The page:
There are good reasons to retire and bad reasons. In this episode I talk about a few of the most common bad reasons to go into retirement.
Listen to the episode and read the transcript below. Feel free to reach out if you have any questions.
Welcome to another edition of ‘Financial Transitions.’ This is Robert Pagliarini.
Imagine it’s your wedding day. You’re standing at the altar looking at your lovely future spouse. You’ve prepared all night by writing your vows, and now it’s time for your soon-to-be wife or husband to read them to you. They look, gazing into your eyes, and they say, ‘You know. I’ve been thinking about getting married for some time, and I’m doing it because (I don’t know), I figure it’s probably about that time that I should. I don’t really know what to expect about marriage or you, really. All I know is that I’m just a little bit bored, you know? I’ve been single for years and decades it seems, and I just need a change. I’m just not as fulfilled as I want to be, so I figure, everyone else is doing it, so I might as well give it a shot too. I mean, really, what’s the worst thing that could happen?’
Imagine, your future spouse read and said that vow to you. How happy would you be? How excited would you be? Of course, you probably wouldn’t be that excited. You want your spouse to look at you and say, ‘You know what? You are the best person I’ve ever met. I love you so deeply. I can’t wait to be your spouse. We’re going to have an amazing life together. I can’t imagine living without you.’ Of course, that’s what you want to hear, and that’s what you should hear when you’re getting married. But, too many people approach retirement the other way. On this episode, I want to talk to you about a few reasons why you shouldn’t retire.
The first one is that your spouse is retiring. Now if you’ve listened to my other podcasts, or even watched the webinar I did on retirement satisfaction, you might hear that and go, ‘Well, hold on Robert. You said that one of the things that increases retirement satisfaction is when you and your spouse retire together.’ And that’s true. I did say that. I didn’t just make that up.
I’ve got 22-23 years of experience working with retirees, but even more so than that, it’s more than anecdotal evidence. There’s been research that’s been conducted that has concluded if you retire with your spouse (or approximately at about the same time), then it leads to retirement satisfaction. But this does not mean that you should just retire simply because your spouse is retiring. Sometimes, it makes sense for one spouse to retire before the other. It might be due to a layoff, unemployment, a health issue, a restructuring at the company, etc. that your spouse needs to retire. But maybe you’re not quite there yet. Maybe you’re not ready. Don’t just retire simply because your spouse is retiring. That is not a good reason. It is a reason, and along with other reasons, it may add to the scale for you to retire now, but if that’s your only reason, don’t do it. Hold off.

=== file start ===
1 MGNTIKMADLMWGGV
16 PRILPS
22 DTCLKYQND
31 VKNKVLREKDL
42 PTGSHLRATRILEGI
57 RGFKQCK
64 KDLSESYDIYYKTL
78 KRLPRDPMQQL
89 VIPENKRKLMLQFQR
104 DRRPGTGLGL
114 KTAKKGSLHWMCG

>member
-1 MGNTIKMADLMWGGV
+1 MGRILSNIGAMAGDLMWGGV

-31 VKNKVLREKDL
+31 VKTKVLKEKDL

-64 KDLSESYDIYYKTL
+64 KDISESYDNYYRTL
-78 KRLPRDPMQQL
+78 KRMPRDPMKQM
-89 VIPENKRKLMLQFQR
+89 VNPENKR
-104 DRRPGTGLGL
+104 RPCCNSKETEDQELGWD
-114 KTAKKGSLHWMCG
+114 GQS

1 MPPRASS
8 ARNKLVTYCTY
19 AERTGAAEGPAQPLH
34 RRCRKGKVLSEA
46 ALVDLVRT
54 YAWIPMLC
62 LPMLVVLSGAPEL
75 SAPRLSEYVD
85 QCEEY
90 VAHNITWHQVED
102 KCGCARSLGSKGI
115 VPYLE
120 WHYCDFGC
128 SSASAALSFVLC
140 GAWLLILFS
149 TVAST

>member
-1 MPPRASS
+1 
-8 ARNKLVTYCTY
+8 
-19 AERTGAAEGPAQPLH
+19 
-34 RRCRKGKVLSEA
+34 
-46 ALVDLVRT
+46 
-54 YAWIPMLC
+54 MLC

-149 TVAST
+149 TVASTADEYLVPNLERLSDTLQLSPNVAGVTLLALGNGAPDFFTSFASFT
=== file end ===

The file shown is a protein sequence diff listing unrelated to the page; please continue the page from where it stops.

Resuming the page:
What’s another reason to not retire? Well, this is a big one. If you’re bored. Maybe you’ve been working the same job at the same company at the same address with the same commute every single day, and you’ve been doing that for five years, 10 years, 20 or 30 years. Although that’s not that common anymore, usually there’s more turnover, but regardless, the point is, you’re just bored. You’re bored of work. You’re bored in life. You don’t have that spark like you used to, so you say to yourself, ‘Well, I guess I’m getting older. I’m bored doing what I’m doing, so I guess it makes sense. I should probably retire.’ NO! That doesn’t make sense. It feels like it makes sense, but it may not be the best decision for you. Retiring because you’re bored is not a good reason. Typically what happens when you’re bored in life – and yes, you may be bored at your job – but if you’re bored now, chances are when you retire, you’re still going to be bored.